By Susan Albert
Spring container gardens bring instant beauty to porches, patios, decks, and yards. Who can resist a dazzling pot of pansies, tulips, and anemones?
If you typically plant spring-blooming bulbs in fall, don’t forget to add some to a container. Bold, cheery tulips, daffodils, and hyacinths in a pot are a great pick-me-up for the end of winter. If you forget to plant in the fall, Lowe’s garden centers usually stock planted bulbs early in the season that are ready to bloom.
Some of the earliest annuals and perennials typically include candytuft, dianthus, primula, stock, snapdragon, begonia, geranium, anemone, petunia, pansy, verbena, coralbells, hosta, grasses, and potted spring-blooming bulbs. And they are all suitable for pot culture in Oklahoma and Texas.
To make a container garden, select a pot with drainage holes. If the container doesn’t have any, you can make them using a drill. Next, fill the pot almost to the top with good potting soil. Do not use soil from the garden; it is too heavy and may contain unwanted organisms.
For a full container start with a tall plant in the center or toward the back, then add a layer of medium-size plants around it, and fill in with trailing plants that spill over the edges. But you can do whatever strikes your fancy; use one kind of plant or combine several.
Container gardens for sun:
1. The shrub Chinese fringe flower (Loropetalum chinense Razzleberri) combines with verbena (Lanai Twister series) along with silvery dusty miller for midlevel texture and interest. In the clay pot pansies and dianthus surround candytuft (Iberis sempervirens ‘Purity’), one of my favorite early perennials. It blooms early and for several weeks with bright-white flowers.
2. These pink, double tulips resemble peony flowers. These were planted last fall, but garden centers offer potted bulbs in the spring. I added pansies, violas, and petunias around the edge of the pot after the tulips emerged.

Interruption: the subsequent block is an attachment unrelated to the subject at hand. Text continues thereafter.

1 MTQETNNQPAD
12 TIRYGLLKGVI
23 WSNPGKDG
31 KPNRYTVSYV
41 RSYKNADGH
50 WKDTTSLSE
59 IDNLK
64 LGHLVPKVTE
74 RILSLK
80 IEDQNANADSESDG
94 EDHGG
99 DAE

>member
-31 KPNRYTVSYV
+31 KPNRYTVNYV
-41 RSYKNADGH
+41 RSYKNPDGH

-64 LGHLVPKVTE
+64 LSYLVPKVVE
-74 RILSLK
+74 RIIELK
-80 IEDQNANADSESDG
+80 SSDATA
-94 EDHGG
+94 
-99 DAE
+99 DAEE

Container garden for shade:
Here I mixed the perennial coralbells (Heuchera ‘Melting Fire’) with two colors of annual impatiens. I divided and added a Scotch moss (Sagina subulata ‘Aurea’) just for fun to see what it does. Coralbells sends up spires of tiny flowers that hummingbirds love.
More plants suitable for container gardens:
- For height – Ornamental grass, foxtail fern, dracaena spike, dwarf canna, caladium, coleus, dahlia
- For midlevel – Lantana, penta, angelonia, impatiens, begonia, marigold, globe amaranth, geranium, vinca, Gerbera daisy, pansy, candytuft, anemone, primula
- For trailers – Petunia hybrid, verbena, trailing lantana, pennywort, calibrachoa, asparagus fern, bacopa, sweet potato varieties
- Small or dwarf shrubs are ideal for containers. Try butterfly bush, pink-flowering almond, hydrangea, rose, and tropical hibiscus. The pink-flowering almond blooms early with wonderful pink puffs! When it outgrows the pot, move it into the garden.
- Spring hanging baskets may include petunia, fuchsia, dragon-wing begonia, impatiens, pansy, and million bells (Calibrachoa). Fuchsia is another favorite of hummingbirds.
When combined, monochromatic colors give a softer look; contrasting colors pop with a bolder look. You can experiment with the color wheel to try different combinations.
Finally, add a little mulch or compost on top of the soil to help maintain moisture. Fertilize with a time-release formula every two months.
Container gardening isn’t just for summer. Try on some of these ideas from Lowe’s 10 regional gardening contributors.Learn More